Goose barnacles often look as if they're gregarious, but a group isn't necessarily a collective. These two individuals settled poles apart in their infancy and then could only do the goose-barnacle wave when their lushly forested home turned out to be only a pebble anchored to nothing, and was beached.
Although goose barnacles aren't known for existential choices, it is surprising how often the word drift comes into play when one puts it together with voters and decisions.
Read, for instance, this thought-provoking column in The Jamaican Gleaner.
The drift of public opinion these days is disturbing. Most commentaries and editorials seem to want the Prime Minister and the Opposition Leader to sit down together in private meetings. They seem to want them to arrive at a consensus on the way forward. This is ludicrous. These are not merely opposing political parties, but under any reasonable system of government, they represent separate and different views from which the public are asked to choose. That is the basis of democracy.And this column in The Daily Yomiuri.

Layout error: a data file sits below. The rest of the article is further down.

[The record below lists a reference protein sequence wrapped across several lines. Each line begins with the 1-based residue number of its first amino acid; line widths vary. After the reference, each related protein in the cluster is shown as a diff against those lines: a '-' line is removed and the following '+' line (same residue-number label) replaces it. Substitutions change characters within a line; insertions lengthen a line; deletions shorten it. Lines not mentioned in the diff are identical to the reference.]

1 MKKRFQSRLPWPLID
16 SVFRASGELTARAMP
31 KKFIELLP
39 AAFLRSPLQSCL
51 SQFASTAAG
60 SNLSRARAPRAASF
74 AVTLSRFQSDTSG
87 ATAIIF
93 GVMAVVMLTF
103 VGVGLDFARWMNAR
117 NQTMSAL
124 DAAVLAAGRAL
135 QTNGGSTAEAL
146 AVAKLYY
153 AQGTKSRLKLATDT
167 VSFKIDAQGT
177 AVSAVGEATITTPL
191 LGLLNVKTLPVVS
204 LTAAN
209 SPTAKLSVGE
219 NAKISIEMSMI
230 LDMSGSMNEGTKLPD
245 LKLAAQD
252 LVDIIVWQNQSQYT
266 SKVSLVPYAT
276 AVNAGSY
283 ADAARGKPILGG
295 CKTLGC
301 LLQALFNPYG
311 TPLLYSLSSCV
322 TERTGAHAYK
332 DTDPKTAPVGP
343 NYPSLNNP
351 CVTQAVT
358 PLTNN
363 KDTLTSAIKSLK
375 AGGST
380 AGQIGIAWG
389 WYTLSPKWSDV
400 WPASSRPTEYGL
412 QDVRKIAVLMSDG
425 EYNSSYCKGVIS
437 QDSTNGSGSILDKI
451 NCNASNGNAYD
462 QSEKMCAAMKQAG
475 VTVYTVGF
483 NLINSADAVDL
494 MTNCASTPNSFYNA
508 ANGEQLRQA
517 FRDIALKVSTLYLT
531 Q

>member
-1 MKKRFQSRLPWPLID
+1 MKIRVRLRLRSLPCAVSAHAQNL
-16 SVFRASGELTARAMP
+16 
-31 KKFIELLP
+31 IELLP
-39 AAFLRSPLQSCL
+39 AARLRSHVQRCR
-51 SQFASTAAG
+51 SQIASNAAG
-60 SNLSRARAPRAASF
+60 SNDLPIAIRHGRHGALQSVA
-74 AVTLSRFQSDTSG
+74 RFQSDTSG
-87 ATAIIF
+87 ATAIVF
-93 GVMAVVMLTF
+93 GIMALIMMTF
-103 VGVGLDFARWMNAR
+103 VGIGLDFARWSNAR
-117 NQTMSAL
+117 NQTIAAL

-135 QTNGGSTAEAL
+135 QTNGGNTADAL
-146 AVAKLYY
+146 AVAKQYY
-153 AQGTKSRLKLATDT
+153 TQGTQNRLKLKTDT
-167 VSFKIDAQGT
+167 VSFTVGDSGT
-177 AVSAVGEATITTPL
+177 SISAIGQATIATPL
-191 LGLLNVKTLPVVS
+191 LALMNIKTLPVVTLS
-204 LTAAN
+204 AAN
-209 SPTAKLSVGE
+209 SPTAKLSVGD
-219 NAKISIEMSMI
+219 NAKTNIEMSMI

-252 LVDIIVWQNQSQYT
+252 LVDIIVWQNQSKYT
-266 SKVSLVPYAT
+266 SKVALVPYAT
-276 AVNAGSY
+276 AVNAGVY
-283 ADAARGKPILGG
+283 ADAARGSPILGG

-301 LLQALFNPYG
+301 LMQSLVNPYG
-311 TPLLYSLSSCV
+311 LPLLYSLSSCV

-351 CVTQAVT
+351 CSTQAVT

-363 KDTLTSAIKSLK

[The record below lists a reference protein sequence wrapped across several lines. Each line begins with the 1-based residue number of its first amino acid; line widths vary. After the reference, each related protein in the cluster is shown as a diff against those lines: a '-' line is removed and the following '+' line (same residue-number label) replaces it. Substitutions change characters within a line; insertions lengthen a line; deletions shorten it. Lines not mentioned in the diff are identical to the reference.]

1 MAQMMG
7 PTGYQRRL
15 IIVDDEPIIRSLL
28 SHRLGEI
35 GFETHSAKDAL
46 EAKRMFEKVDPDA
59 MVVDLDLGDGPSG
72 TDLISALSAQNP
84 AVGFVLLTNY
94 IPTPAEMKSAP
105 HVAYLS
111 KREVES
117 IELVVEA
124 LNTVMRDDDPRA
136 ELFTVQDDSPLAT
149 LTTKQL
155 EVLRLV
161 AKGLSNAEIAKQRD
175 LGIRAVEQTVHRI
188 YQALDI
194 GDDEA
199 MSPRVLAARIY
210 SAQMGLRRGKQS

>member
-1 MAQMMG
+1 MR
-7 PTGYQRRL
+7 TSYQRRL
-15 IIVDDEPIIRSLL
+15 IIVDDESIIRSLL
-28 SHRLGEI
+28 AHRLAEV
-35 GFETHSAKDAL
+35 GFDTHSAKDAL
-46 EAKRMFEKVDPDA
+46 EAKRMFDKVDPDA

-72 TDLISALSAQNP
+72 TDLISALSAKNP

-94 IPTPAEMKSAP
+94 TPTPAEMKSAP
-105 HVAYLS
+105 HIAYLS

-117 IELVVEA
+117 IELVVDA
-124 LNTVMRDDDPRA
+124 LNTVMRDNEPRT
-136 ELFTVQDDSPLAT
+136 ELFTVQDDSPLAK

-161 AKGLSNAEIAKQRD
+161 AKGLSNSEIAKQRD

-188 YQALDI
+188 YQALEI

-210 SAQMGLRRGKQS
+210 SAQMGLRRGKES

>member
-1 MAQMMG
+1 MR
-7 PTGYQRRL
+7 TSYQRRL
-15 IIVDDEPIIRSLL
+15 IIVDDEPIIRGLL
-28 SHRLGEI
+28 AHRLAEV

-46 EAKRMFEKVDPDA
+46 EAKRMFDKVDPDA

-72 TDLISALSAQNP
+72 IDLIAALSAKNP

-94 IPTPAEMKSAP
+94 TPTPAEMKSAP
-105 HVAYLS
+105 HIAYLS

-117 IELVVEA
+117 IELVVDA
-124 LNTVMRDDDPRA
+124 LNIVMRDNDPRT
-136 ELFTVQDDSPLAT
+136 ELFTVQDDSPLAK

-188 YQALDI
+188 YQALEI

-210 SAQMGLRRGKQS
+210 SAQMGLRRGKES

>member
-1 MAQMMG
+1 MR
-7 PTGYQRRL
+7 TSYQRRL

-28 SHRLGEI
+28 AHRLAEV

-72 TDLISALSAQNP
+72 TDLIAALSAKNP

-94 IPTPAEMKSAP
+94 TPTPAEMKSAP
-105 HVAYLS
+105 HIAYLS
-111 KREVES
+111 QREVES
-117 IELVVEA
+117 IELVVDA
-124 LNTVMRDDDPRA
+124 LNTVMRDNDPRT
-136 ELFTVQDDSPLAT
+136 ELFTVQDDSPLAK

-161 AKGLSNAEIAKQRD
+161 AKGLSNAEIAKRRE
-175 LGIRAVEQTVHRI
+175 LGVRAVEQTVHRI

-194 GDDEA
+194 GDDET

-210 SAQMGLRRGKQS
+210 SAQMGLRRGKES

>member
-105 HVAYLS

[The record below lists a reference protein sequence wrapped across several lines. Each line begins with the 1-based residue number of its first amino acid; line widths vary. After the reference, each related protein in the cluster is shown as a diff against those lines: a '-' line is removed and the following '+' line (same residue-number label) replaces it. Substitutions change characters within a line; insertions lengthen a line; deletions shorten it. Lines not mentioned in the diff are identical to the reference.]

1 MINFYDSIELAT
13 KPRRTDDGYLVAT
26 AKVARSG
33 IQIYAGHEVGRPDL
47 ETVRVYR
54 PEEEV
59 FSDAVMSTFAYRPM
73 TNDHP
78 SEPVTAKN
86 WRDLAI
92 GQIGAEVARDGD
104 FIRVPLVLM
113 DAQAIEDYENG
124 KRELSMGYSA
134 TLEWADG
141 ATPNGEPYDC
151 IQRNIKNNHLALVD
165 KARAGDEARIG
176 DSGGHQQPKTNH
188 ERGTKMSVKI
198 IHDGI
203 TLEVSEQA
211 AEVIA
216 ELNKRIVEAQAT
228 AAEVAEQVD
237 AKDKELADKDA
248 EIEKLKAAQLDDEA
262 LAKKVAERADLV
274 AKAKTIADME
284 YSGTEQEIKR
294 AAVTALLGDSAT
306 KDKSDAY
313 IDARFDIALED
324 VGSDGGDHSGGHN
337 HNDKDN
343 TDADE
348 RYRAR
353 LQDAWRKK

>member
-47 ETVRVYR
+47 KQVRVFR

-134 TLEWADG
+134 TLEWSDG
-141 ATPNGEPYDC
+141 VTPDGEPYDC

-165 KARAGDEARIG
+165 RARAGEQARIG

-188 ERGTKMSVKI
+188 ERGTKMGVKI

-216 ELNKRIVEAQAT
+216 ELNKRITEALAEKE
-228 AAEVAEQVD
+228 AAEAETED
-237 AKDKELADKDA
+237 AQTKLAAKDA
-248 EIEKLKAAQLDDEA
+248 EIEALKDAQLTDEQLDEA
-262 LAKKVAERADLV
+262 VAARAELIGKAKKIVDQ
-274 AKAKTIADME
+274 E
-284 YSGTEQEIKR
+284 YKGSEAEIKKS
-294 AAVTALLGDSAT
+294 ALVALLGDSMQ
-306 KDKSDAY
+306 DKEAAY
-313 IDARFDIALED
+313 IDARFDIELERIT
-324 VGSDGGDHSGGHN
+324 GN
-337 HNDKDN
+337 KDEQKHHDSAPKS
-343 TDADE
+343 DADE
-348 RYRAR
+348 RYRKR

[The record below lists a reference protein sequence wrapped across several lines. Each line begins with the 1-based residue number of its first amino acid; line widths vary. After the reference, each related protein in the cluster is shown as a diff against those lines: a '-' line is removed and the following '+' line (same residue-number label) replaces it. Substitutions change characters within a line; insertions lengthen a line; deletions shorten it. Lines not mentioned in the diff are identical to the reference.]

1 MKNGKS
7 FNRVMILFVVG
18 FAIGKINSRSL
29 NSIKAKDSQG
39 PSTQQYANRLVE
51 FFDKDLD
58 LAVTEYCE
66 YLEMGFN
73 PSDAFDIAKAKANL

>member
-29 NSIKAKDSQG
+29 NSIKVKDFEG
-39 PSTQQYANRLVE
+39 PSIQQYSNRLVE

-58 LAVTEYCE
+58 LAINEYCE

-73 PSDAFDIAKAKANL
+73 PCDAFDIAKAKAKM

– Dawn Ritch, Political correctness gone mad, 6 January 2008
...victory or defeat in upper house elections might hinge upon the drift of public opinion.
– Tetsuya Harada, Political Pulse, 8 January 2008
Goose barnacles are sometimes called simple, but they have baffled great minds and have given rise to much romantic myth and confusion. They are, for example, no more barnacle geese than they are clams with long necks.
See The Secret Life of Barnacles by Phil Rainbow of the Natural History Museum, London.